posted on Mar, 18 2014 @ 03:05 PM
i miss the 80s.

yeah, i said it.

posted on Mar, 18 2014 @ 05:37 PM
Totally awesome thread, you guys truckin rock.

Remember when manners were a given and it was Mr and Mrs, please and thank-you.......yeah those were the days.

My childhood hero and the beginning of my teen years......

posted on Mar, 18 2014 @ 06:04 PM
reply to post by Hillbilly123069

What's sad was nowadays people now focus on their iphones, Nintendo DS, etc waaaaay toooo much rather than meeting with real people. For example in my college I tried to talk to this one girl but she always focus too much on her Nintendo DS to pay any attention too me.

posted on Mar, 18 2014 @ 06:26 PM
I grew up in the 90's I remember me and all the kids in the street and other streets would go on bike rides, play footbal or just mess around outside all without our parents supervising us, these days even on a nice day in the middle of the summer holidays the streets are deserted and all the kids are indoors playing xbox or playstation, sure we still played videogames in the 90's but wan't the main passtime back then.
When we where 12/13 we used to travel 20/30 miles on our own on the train to the beach all day, exploring new places and nothing bad ever happen to us.

These days kids never leave their parents sight, never go out without their parents and don't even take themself to school.

Over protecting kids is not good for them because they have no life experiances beyond their parents supervision, kids today have no common sense at all and wonder why they can't hold down a job when they leave school, some of them can't even hold a conversation.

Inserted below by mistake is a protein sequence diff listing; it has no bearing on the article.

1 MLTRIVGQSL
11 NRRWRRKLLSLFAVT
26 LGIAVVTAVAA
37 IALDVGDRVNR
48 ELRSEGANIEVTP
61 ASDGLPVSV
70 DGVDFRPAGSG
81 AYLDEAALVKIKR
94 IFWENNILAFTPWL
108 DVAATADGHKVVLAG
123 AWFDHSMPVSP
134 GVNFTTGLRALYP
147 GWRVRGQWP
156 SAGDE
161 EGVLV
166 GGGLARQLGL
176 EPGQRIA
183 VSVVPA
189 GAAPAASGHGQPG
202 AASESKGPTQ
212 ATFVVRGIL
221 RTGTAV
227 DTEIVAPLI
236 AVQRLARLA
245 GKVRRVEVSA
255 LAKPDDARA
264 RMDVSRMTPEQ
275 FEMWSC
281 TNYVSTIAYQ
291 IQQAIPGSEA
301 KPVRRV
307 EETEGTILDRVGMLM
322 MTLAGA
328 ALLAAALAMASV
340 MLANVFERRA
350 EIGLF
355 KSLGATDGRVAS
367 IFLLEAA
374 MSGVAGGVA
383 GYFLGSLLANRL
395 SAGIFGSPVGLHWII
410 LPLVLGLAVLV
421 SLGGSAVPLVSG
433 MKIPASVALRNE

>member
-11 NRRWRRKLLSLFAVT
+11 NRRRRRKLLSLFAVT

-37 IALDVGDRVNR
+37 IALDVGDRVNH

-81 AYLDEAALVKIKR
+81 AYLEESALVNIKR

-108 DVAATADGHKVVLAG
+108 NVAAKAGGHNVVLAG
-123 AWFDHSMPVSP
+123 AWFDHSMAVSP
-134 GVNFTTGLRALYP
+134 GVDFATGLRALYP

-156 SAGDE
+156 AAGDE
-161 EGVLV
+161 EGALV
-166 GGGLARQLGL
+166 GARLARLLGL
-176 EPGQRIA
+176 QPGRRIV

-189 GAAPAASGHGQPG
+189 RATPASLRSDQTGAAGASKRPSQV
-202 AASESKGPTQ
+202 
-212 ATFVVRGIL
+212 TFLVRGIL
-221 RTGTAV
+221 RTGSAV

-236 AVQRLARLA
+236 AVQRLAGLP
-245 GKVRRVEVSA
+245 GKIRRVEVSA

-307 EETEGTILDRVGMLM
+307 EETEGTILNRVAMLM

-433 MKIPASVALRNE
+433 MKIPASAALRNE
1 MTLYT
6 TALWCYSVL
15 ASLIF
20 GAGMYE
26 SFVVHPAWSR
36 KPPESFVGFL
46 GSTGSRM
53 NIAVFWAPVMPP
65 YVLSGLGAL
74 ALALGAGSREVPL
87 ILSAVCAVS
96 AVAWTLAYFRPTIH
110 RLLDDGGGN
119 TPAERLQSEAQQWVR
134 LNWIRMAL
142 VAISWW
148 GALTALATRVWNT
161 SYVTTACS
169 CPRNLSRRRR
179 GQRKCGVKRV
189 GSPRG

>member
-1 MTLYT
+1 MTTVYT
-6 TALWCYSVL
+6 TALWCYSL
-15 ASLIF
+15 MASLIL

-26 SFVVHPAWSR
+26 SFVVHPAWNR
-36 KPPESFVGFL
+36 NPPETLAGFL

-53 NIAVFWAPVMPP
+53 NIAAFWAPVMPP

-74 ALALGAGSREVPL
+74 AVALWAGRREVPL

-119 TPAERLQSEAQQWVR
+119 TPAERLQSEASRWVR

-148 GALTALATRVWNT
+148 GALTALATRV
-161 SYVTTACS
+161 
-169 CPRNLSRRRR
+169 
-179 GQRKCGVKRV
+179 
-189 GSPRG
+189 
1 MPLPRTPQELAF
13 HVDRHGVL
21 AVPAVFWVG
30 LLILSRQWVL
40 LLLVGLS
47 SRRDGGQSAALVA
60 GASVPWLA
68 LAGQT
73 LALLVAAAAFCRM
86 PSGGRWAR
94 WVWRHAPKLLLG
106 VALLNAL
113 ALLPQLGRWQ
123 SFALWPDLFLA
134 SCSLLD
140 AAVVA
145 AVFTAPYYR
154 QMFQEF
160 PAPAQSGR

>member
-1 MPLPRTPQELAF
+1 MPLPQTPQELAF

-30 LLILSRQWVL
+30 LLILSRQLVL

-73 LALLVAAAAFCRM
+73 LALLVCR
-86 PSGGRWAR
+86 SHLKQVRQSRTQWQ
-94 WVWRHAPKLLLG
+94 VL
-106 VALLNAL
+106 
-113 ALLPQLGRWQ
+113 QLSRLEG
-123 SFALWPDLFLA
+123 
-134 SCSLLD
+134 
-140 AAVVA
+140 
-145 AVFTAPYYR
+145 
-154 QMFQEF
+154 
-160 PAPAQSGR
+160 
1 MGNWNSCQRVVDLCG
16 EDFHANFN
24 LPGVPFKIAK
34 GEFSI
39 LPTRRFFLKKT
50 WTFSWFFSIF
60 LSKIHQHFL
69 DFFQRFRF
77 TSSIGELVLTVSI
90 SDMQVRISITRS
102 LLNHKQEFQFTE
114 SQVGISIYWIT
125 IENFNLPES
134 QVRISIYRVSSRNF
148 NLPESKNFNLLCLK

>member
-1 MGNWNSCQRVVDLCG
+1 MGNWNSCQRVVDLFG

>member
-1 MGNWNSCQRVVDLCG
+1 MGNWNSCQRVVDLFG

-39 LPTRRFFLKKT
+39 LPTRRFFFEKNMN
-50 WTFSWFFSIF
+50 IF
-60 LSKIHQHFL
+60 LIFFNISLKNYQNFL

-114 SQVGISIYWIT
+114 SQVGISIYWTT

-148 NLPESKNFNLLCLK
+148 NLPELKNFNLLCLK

posted on Mar, 18 2014 @ 06:28 PM
The 60s were a fantastic time to be a kid...I swear even the toys were better then.

We had a tiny black and white TV and, in England then, only TWO channels - BBC1 and ITV (only posh people had BBC2).

Yet there was always something good on the box (for a kid anyway).

The only cloud on the horizon was the Cold War.

From an early age I realised that I could be zapped out of existence in a split second if it all went tilt.

I remember when they were testing the cobalt bomb and my dad telling me it could cause an unstoppable chain reaction and kill everybody.

I went to bed that night - I'd be about ten - thinking, "Well, this could be it. Might not wake up in the morning."

Great memories overall, but stuff like that stays with you.

posted on Mar, 18 2014 @ 06:51 PM

Some food for thought...


edit on 18-3-2014 by Eryiedes because: ETA

posted on Mar, 18 2014 @ 07:04 PM
Mom's line when she had had enough of wild children running around:

"Go outside and get the stink blown off you! Come home by the time the streetlights are on." Living as far north as we did, that was after 9 pm in the summer. We were like...7, 8 maybe?

The stuff we got up to, and the distance we got from the house as little kids, would get us carted off by Child Protective Services these days.

All my father did was "Count limbs and eyeballs" when he got home.

Different world.

posted on Mar, 18 2014 @ 07:56 PM
I was 15 in 1965. The only difference between now and then, plentiful jobs, cheap medical, cheap rent/housing, cheap food relative to wages. The stress level was just about nil except for family domestic problems. In 1968, on a waitress job, I could get a place to live, power, phone, and food. The racial tensions was high but that did not raise the stress level to what it is now for families. The players in the stock market was small compared to now and businesses shared their profits more with the employees.

posted on Mar, 18 2014 @ 08:34 PM
Ah memories...Born in the 50's, floated through the 60's, marched into the 70's, disco'd in the 80's, had a "hair-band" in the 90's, changed my lifestyle (again for the umpteenth time)in the Millenium roll-over, and just tryin' to get through in this Millenial Decade # 2.

I remember my hometown. It became a city when I was 10!